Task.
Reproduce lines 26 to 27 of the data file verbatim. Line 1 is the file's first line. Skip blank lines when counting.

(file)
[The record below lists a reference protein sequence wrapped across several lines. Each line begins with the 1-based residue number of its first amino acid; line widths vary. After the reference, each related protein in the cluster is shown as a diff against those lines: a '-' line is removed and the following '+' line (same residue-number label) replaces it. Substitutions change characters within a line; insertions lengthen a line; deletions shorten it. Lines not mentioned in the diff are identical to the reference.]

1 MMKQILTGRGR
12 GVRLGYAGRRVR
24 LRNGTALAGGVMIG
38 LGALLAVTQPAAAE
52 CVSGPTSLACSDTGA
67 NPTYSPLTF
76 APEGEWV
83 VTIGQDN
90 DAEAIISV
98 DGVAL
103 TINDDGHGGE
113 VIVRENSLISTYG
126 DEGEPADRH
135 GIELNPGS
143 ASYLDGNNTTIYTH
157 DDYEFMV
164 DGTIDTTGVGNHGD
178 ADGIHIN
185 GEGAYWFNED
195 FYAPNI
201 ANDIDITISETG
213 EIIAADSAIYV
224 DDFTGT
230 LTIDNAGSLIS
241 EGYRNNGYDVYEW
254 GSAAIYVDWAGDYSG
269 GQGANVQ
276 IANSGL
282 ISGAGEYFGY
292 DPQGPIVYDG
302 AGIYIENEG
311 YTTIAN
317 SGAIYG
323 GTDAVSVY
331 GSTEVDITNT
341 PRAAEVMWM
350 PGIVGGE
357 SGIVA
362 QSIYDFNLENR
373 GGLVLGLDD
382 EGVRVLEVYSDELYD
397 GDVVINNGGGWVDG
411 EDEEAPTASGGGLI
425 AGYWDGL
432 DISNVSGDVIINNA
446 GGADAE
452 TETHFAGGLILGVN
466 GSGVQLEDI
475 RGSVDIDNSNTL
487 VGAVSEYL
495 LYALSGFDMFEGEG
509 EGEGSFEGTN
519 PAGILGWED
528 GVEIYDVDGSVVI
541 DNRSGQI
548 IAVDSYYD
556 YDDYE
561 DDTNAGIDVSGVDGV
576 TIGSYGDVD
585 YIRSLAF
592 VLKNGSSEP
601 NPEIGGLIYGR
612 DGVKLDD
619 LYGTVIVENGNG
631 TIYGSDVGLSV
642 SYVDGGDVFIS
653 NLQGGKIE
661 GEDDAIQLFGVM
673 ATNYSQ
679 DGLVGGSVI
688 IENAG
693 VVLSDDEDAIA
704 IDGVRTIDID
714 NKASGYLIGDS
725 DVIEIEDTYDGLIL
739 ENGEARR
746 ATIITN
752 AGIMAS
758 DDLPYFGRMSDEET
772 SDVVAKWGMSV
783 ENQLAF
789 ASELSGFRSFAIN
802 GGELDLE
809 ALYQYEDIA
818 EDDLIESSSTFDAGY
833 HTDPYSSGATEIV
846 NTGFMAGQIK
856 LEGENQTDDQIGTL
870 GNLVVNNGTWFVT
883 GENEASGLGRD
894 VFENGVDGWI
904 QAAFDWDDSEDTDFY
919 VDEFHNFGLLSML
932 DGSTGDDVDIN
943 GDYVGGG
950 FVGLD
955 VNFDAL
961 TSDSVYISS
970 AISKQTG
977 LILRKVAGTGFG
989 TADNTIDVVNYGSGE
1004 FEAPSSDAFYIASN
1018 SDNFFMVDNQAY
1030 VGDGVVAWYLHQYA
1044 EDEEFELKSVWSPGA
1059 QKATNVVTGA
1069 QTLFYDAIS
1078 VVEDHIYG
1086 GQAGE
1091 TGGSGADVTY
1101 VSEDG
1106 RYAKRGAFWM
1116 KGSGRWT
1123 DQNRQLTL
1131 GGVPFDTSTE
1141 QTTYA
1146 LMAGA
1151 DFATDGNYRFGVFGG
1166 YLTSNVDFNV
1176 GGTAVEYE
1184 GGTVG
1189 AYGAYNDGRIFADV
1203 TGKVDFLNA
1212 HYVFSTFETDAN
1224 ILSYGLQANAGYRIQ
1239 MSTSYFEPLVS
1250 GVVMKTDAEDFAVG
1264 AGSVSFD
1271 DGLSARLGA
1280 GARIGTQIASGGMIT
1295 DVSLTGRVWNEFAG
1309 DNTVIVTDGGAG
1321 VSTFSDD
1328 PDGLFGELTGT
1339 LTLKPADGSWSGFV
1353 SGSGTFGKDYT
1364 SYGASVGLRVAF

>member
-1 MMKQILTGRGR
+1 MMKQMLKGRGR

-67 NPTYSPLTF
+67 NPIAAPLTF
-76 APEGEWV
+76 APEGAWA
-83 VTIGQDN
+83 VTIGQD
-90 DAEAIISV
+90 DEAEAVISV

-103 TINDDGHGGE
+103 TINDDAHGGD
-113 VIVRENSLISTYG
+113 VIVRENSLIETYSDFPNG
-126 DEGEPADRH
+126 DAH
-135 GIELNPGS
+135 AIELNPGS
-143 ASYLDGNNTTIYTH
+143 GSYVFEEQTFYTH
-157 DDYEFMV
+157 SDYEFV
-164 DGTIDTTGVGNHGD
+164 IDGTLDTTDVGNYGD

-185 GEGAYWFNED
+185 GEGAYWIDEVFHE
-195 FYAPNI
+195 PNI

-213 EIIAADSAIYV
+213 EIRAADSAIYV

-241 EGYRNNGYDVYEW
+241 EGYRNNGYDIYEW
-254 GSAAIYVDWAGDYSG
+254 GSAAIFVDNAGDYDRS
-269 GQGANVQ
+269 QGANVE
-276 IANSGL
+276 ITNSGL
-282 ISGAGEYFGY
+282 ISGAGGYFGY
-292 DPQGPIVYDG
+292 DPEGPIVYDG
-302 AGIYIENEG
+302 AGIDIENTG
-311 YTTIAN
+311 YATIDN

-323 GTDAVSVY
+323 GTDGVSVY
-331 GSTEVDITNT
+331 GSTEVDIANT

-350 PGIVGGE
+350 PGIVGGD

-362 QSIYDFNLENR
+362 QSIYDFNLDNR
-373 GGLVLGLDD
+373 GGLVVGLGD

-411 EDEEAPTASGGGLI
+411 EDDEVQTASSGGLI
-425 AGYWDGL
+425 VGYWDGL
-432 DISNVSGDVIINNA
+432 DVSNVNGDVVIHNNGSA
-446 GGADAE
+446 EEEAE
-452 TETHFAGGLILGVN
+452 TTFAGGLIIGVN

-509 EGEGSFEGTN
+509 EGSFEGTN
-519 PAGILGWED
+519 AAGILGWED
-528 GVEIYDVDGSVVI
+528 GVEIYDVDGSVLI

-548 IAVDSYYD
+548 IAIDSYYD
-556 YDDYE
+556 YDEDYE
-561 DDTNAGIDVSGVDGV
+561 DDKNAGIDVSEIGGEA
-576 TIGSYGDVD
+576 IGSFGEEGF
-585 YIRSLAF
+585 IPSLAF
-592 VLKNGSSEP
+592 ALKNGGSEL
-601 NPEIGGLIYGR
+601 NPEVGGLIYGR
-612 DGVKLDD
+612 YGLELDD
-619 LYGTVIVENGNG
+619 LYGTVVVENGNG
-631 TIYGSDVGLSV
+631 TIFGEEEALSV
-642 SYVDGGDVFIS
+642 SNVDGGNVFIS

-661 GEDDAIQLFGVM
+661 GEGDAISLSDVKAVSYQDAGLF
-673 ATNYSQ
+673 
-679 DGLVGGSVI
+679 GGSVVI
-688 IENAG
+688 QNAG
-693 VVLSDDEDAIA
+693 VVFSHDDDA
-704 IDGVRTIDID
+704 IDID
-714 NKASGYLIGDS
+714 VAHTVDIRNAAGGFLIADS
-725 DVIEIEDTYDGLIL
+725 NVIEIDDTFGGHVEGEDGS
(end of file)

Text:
241 EGYRNNGYDVYEW
254 GSAAIYVDWAGDYSG